Thursday, 30 November 2017

It ain't what you tell, it's the way that you tell it: in which Debbie Young tries not to lose the plot

English author Debbie Young
Most authors at some point in their writing lives will come across the advice that there are ONLY SEVEN BASIC PLOTS - or maybe nine, or thirty-six, or various other numbers, depending on whom you consult. 

If you're the glass-half-empty type, it's easy to think:

"Oh no, how can I ever hope to be original? Someone will have got there before me!"

Whereas glass-half-full types like me may think:

"Well, Shakespeare just took existing stories and upcycled them into his plays - if it's good enough for Shakespeare, who am I to complain?"

Those who can't even see the glass are probably best advised to throw down their pen and take up golf instead.
The BEST thing to do is, of course, to take your choice of basic plot and wrap around it your choice your characters, themes, setting, etc etc to produce a final story that only you could write

How Shall I Write It? Let Me Count the Ways 


(Photo by MJS on Unsplash)
I took as my starting point for my latest cosy mystery novel, Murder in the Manger, one of the oldest stories in modern culture, the nativity. Sophie Sayers, the central character in this series, writes her own version of the classic Bible nativity story for the village primary school and local amateur dramatic association in the Cotswold village of Wendlebury Barrow, to which she's recently moved.

The performance of her script is a story-within-a-story, or rather a play-within-a-play (yes, Shakespeare got there before me on that too, with the "rude mechanicals" in A Midsummer Night's Dream). It's a plot device which complements the themes of transformation and restoration that are wrapped around it in the novel's main plot and various subplots.

Sophie's Choice of Story


Sophie's telling of the nativity includes a lot of humour, including in-jokes for the villagers, (the Innkeeper is the school admissions officer, for example), without ever being disrespectful of the Bible story or offensive to believers. At the end, the vicar even compliments her on making the story more accessible to the audience than a more erudite approach such as the medieval mystery plays, which also get a mention in the story.

I don't know how many other novels have retold the nativity, as I have in this book - but I think even such a well-known and simple plot can be endlessly reworked and still be compelling. As Sophie's friend Ella reassures her, when she's worrying about whether her play will work:

You’re on to a winner, no matter what. No-one can complain that the plot is flawed, or that they can’t work out which character is which, or what their motivation is. Your audience will be determined to enjoy it, come what may. They’ll mostly be related to someone in the cast, so they’ll be willing the production to succeed. You don’t have to worry about technical hitches, because you’re not using any technology – no lights, no microphones, no recordings. What could possibly go wrong?

Of course, this being Wendlebury Barrow, things do go wrong - and by the end of the first chapter, the whole congregation gathered to watch the play is accused of murder by a mysterious stranger.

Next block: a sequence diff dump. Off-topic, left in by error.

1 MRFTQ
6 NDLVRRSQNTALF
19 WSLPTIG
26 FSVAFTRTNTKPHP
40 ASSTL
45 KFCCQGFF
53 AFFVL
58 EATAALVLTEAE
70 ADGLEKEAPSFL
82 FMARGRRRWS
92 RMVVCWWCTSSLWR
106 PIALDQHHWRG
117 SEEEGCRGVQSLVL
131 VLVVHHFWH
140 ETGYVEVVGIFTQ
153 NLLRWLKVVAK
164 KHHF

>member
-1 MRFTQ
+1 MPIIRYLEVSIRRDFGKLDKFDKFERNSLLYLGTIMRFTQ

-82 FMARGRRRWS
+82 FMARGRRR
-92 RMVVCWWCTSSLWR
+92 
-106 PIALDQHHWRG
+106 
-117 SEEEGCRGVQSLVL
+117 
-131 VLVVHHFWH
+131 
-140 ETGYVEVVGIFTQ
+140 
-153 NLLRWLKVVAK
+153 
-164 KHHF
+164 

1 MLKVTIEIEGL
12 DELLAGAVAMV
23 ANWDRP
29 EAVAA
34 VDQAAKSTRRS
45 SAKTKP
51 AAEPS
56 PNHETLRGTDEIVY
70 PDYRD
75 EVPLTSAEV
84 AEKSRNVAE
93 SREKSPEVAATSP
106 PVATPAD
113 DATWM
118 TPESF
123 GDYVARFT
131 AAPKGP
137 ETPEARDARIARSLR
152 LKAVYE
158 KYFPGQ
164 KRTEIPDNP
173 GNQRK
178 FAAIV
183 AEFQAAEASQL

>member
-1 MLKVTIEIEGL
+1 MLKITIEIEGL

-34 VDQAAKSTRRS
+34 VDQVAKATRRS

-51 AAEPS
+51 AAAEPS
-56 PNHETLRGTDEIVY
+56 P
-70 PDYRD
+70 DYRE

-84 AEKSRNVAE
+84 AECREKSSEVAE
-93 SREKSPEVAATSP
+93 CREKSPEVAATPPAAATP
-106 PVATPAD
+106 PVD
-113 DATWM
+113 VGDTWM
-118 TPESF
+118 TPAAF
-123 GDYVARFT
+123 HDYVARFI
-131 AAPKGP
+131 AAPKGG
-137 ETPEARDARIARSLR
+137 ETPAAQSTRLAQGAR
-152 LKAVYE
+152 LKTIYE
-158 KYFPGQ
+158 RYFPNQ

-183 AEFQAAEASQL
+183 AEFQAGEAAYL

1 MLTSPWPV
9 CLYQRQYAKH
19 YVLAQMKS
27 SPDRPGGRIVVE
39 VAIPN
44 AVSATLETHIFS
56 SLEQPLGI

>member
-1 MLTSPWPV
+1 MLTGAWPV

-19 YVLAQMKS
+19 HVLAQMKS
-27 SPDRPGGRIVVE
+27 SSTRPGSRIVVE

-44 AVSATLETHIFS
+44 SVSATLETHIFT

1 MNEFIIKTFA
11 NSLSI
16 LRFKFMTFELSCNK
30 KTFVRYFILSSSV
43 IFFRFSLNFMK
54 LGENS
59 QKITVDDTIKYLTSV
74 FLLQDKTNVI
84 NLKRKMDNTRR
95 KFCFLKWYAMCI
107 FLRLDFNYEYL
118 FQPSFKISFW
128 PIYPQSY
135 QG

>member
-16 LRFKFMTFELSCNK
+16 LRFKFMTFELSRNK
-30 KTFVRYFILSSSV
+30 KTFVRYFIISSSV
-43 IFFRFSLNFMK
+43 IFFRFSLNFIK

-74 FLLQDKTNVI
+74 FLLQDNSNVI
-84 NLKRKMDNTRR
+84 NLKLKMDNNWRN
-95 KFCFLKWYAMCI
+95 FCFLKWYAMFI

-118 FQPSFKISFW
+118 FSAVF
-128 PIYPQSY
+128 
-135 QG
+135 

But my point remains:

a basic plot can be retold in numerous different ways without losing its power 
Rather than run through a list of other written interpretations of the Christmas story, I thought I'd go visual to reinforce my point...

Stained glass windows were one of the earliest means of telling the nativity story
- postcard images of the Burne Jones windows in Winchester Cathedral by Dr John Crook

And into three dimensions...

Not far from where I live, St John's Church in Chipping Sodbury has just started its annual Crib Festival, which each Advent displays over a hundred different models of the stable scene, contributed by all kinds of people from toddlers to professional craftsmen, with materials as diverse as Lego and coconut shells. I'm looking forward to my annual visit there to remind myself of the many different ways to tell a story.

Click here to view the church's gallery showing the nativity story told in countless ways - each of them engaging in its own right


The Story Around the Story

And if you'd like to find out what happens next in Murder in the Manger, you can order it from all good bookstores, on the High Street and online, in paperback or as an ebook.

Here's the Amazon link for the UK:
https://www.amazon.co.uk/Murder-Manger-Village-Mystery-Mysteries-ebook/dp/B074SZLZ6P/

Here's the Amazon link for the US:
https://www.amazon.com/Murder-Manger-Village-Mystery-Mysteries-ebook/dp/B074SZLZ6P

For more information about my books and my writing life, please visit my website: www.authordebbieyoung.com







2 comments:

griseldaheppel said...

This sounds such a good idea. I love Ella's brilliantly argued reasons for why updating the village nativity play can't go wrong - so true! Then of course even as we read that we know that something will, spectacularly. Delicious. And how ironic that the mediaeval mystery plays are considered by the vicar to be erudite, when that is exactly what they were NOT. A similar rewriting of bible stories for the common man/woman, with lots of slapstick humor thrown in. Great post!

Wendy Jones said...

Great advice and I love the sound of the book. I’ve just bought it